That wasn't really what I was asking. I'm trying to work out whether bioconservatism is really foundational to distributism (and secondarily, how anarchism sees the issues of transhumanism and bioconservativism).

If these distributists are hardline bioconservatives I think I'll find it hard to be a fellow-traveller, especially if they disguise objections on the grounds of commoditisation when the real objection is on natural law grounds.

(They probably don't like the fact that Macron is a technocrat, whereas I think one needs at least a dose of technocracy in today's world - obscure the benefits of technocracy and you get the likes of "we've had enough of experts" Brexit).

Which is one thing I do want to ask Martin. Why is bioconservatism "bleeding obvious"? I'm really not sure about that either politically or theologically, or about "the natural as a moral category" as Wikipedia puts it.

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mr cheesy
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quote:
Originally posted by Eutychus:
That wasn't really what I was asking. I'm trying to work out whether bioconservatism is really foundational to distributism (and secondarily, how anarchism sees the issues of transhumanism and bioconservativism).

If these distributists are hardline bioconservatives I think I'll find it hard to be a fellow-traveller, especially if they disguise objections on the grounds of commoditisation when the real objection is on natural law grounds.

I had to look up this term on wikipedia - it seems to be a "friendly" version of neo-ludditism. Assuming that is what it is, then I'd say that Chesterton had an ambiguous attitude to technology, and many of those who like the ideals of Distributism can sometimes talk as if they are luddites.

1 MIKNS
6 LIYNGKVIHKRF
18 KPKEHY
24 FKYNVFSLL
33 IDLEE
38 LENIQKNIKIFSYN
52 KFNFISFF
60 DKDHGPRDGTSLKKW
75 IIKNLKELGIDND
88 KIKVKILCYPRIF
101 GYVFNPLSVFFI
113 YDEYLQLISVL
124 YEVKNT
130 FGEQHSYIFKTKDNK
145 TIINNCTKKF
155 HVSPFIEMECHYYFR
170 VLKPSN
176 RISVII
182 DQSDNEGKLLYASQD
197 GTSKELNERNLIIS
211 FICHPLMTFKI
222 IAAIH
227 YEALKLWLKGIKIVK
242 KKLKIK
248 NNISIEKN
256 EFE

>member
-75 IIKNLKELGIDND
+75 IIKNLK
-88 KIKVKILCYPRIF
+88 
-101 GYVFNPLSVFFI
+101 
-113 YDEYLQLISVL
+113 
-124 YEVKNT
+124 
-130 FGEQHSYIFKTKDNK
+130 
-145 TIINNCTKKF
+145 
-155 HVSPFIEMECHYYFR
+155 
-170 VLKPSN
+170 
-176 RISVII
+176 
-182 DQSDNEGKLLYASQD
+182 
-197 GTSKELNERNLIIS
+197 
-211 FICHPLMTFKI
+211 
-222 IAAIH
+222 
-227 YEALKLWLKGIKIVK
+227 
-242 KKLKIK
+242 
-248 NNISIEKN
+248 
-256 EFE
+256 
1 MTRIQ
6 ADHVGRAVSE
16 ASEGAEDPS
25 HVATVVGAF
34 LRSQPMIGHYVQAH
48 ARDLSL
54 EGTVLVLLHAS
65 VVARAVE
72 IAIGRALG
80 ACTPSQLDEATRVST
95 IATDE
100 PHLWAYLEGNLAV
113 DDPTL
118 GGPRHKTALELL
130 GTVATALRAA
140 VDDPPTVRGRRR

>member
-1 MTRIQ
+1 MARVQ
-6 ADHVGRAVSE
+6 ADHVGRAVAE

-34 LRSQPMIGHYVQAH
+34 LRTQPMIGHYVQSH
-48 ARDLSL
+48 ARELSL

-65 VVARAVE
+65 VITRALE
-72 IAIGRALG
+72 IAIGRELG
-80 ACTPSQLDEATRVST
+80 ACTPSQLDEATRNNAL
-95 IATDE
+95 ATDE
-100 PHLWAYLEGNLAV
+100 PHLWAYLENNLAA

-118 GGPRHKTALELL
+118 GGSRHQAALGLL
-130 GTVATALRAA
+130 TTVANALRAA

I've heard it said that the Amish are not against technology, but that they're still waiting to decide if the positives are worth the negatives.

I think this was basically Chesterton's view; he cautioned that technologies didn't always lead to benefits for individual humans. But then he often seemed to argue this in strange ways and couched in terms that seem misogynistic and paternalistic.

Less so with Schumacher, whose background was working as an economist for British Coal, an industry reliant on the best technology. But then Schumacher's ideas have often been interpreted as calling for the removal of high technology and a return to some kind of local, pristine, simple person-to-person production, uncontaminated by association with massive multinationals who reduce people's humanity and so on.

Less so again with co-ops, although they like to claim that they are businesses with values, and that might well lead to choosing human centred outcomes over technology.

I don't know what the transhuman thing means.

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Eutychus
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Transhumanism was not mentioned as such in the meeting I attended; what was mentioned was an opposition to surrogacy and dislocation of the family. I suspect this might have been a dog-whistle rather than a worked out political standpoint, nevertheless the visceral opposition to "evil technology" (as exemplified in "That Hideous Strength") seemed real, if unrealistic.

[ 18. February 2018, 17:34: Message edited by: Eutychus ]

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chris stiles
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quote:
Originally posted by Eutychus:
Transhumanism was not mentioned as such in the meeting I attended;

For an amusing take on transhumanism (with some truth in it) take a look at Charlie Stross' keynote from the recent 34th CCC:

http://www.antipope.org/charlie/blog-static/2018/01/dude-you-broke-the-future.html

I think he's correct in labeling some forms of it a 'christian heresy'. There's a 'Christian Transhumanist' body too: